image: an Albertan forest, before and after tar sands oil production, National Geographic Magazine, March 2009
On the surface it’s one of those stories that makes you shake your head at just how far down America has fallen. Things have gotten so bad here in the States that even the denizens of the Great White North are feeling sorry for us. Here’s the Globe and Mail with the story:
When Canadians look at their American neighbours, they no longer gaze with envy at a powerful greenback, a low unemployment rate or deep pools of capital sloshing around an entrepreneurial paradise.Yeah, that’s pretty bad from an American point of view, but very much well deserved. I was just about to give the Canadians kudos for their perceptiveness, but then I read a little further into the same story:
Canadians now look south with something closer to pity.
A poll conducted for The Globe and Mail by Nanos Research on attitudes toward the United States reveals that Canadians see an economy in tatters, a paralyzed political system and a volatile American Dream trumped by a stable Canadian version.
When Nanos researchers asked Canadians to describe the state of the U.S. economy, 84 per cent of respondents chose words ranging from “bad” to “a disaster.” Nearly 86 per cent of Canadians say they would bet that their country holds more promise for prosperity.Ahhh…so THAT’S it. The Canadians aren’t feeling sorry for us because ours is a fucked up society that expects nothing more from its citizens than abject consumerism while putting a price tag on EVERYTHING important in life, including our very health and well being. No…instead they used to envy us because they’ve always wanted be more like us and have their own McMansions.
“Most Canadians have long had a case of economic envy,” said Nik Nanos, the president of the polling company. “If they were in the U.S., they felt they’d be making more money, they’d have a bigger house. I think what we’ve seen in the past few months is just completely contrary to what Canadians have believed for the past 50 years.”
Memo to Canada from a Concerned American: maybe you’re spending too much time up there eating doughnuts at the local Tim Hortons and delivering the stone down the curling sheet to notice this, but the American Dream of having a bigger house and a bigger car—with unlimited credit cards to fill up the former with cheaply made crap from China and the latter with cheap gasoline—is on life support. The whole program turned out to be an economic dead end that’s well on its way to being consigned to the dustbin of history. If you want to sympathize with us for anything, do so because unlike you we’ve used up most of our easy to exploit oil reserves and now have to import massive quantities of the stuff, including your own hideously environmentally damaging tar sands oil, just to keep our heads above water.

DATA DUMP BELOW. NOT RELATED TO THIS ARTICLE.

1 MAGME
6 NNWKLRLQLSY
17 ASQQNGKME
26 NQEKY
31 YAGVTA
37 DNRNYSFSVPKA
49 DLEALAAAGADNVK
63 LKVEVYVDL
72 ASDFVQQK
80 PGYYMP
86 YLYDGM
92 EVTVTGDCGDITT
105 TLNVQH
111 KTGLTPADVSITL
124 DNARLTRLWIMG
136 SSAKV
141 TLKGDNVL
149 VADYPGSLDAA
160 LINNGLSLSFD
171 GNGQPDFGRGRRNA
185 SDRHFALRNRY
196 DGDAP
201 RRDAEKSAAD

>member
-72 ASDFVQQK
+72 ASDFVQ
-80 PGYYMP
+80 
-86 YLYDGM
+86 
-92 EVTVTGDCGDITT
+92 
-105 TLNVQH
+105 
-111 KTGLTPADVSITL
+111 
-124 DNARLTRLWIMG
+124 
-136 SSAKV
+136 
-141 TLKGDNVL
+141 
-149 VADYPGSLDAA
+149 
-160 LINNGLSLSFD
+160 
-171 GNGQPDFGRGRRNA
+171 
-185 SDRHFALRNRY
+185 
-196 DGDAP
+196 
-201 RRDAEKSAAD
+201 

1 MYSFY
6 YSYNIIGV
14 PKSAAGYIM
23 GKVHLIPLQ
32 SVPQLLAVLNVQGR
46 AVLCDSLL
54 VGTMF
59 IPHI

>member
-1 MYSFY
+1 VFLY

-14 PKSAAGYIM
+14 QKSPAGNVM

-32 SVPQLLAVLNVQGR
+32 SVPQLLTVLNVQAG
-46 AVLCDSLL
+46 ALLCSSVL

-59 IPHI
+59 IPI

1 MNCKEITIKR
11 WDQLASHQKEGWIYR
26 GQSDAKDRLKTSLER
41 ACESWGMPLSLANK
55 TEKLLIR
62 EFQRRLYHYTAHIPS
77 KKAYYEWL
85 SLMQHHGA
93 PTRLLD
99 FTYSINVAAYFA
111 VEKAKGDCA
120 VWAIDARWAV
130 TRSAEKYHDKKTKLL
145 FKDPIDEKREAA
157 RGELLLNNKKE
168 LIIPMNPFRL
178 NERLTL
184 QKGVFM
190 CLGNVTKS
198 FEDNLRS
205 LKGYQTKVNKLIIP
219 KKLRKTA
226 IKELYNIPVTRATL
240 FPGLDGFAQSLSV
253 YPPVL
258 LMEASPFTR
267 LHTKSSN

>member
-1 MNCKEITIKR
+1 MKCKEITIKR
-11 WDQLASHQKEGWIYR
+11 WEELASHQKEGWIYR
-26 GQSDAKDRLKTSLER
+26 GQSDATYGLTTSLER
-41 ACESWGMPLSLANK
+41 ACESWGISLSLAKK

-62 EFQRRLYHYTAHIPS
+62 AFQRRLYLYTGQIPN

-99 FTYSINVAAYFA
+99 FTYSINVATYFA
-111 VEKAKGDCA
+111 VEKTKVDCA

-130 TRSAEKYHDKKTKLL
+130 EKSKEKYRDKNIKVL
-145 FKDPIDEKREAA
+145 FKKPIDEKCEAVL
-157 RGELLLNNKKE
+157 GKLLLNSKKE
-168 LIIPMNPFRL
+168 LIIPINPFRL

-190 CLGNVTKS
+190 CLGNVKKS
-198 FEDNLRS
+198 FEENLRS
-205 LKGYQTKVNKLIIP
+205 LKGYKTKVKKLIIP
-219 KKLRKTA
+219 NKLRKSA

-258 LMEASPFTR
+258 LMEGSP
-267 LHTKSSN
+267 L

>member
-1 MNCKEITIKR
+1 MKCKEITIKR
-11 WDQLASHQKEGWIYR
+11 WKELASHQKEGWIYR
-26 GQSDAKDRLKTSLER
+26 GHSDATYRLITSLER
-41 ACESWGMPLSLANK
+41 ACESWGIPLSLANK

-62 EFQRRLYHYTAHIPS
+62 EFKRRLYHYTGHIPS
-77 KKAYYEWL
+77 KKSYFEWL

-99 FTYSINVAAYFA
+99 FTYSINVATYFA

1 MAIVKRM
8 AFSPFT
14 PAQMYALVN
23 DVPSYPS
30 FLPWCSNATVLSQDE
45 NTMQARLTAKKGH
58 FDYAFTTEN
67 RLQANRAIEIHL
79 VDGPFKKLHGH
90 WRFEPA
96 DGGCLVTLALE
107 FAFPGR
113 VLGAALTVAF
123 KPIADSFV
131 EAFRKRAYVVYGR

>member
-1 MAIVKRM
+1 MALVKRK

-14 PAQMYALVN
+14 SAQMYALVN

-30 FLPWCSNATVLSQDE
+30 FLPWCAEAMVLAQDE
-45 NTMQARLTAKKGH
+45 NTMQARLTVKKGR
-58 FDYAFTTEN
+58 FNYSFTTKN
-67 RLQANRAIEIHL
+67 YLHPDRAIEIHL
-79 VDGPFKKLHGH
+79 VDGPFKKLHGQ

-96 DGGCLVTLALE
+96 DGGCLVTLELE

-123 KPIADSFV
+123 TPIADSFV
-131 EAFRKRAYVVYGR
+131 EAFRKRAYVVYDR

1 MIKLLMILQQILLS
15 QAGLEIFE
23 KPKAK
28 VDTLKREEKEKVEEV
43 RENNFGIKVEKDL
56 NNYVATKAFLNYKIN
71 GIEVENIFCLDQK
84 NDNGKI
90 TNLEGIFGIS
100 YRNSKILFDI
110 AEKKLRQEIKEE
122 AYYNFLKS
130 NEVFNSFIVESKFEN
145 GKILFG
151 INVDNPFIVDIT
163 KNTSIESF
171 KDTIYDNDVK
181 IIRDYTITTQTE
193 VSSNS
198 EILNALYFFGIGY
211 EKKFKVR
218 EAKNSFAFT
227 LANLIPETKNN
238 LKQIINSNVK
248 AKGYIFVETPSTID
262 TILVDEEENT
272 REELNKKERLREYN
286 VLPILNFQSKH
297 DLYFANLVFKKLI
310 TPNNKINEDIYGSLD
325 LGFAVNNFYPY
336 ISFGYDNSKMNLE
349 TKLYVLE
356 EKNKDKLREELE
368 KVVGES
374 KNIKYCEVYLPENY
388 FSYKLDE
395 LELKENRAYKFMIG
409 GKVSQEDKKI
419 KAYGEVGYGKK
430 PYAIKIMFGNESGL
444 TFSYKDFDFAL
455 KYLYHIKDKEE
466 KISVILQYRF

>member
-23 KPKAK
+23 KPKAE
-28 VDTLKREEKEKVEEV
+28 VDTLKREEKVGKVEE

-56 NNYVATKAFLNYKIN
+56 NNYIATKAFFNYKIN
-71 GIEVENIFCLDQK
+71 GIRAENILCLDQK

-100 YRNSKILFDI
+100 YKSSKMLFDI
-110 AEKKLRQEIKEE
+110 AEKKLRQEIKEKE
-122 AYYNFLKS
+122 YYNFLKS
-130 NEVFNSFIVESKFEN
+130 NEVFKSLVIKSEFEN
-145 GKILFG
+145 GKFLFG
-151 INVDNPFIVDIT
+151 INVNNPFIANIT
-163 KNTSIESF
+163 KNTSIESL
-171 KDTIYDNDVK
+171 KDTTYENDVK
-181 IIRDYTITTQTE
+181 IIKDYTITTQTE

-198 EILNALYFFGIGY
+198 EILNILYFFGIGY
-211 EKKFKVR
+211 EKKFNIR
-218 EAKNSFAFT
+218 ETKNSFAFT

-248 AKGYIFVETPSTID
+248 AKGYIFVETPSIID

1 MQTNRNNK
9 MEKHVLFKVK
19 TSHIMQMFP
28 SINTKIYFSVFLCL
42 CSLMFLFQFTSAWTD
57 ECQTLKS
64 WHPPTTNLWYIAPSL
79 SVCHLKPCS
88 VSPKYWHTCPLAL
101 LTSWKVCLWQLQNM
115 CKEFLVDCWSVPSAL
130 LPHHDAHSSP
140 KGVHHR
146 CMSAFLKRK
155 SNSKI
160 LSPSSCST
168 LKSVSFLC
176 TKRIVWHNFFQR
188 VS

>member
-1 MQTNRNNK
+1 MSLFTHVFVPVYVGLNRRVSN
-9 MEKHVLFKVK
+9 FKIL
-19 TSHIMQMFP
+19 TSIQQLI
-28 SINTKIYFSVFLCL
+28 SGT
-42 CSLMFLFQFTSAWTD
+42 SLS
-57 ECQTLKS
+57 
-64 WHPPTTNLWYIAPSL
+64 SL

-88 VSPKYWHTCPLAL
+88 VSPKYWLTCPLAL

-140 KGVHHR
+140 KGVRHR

Though hardly surprising, I have to say that I still found this article profoundly depressing. I’ve visited Canada numerous times over the years and have always had a great time there. Before becoming aware of peak oil, in fact, I always felt that Canada—with its universal health care system, less belligerent foreign policy and more socially progressive attitudes in general—should serve as a model for Americans to emulate.
In recent years, however, I’ve come to recognize that Canada has very much erected the same car-centric, suburban economic model that is rapidly leading our own country to its doom. The only advantage they enjoy north of the border is having a relatively small population and a still substantial natural resource base.
That’ll help keep the party going a little longer through those long winter nights, but sooner or later the day is going to come when Canadians, too, will discover that the American way of life is utterly unsustainable. I just hope they figure it out before they turn the entire province of Alberta into a toxic wasteland in a desperate effort to save what cannot be saved, or just so they can have a bigger house.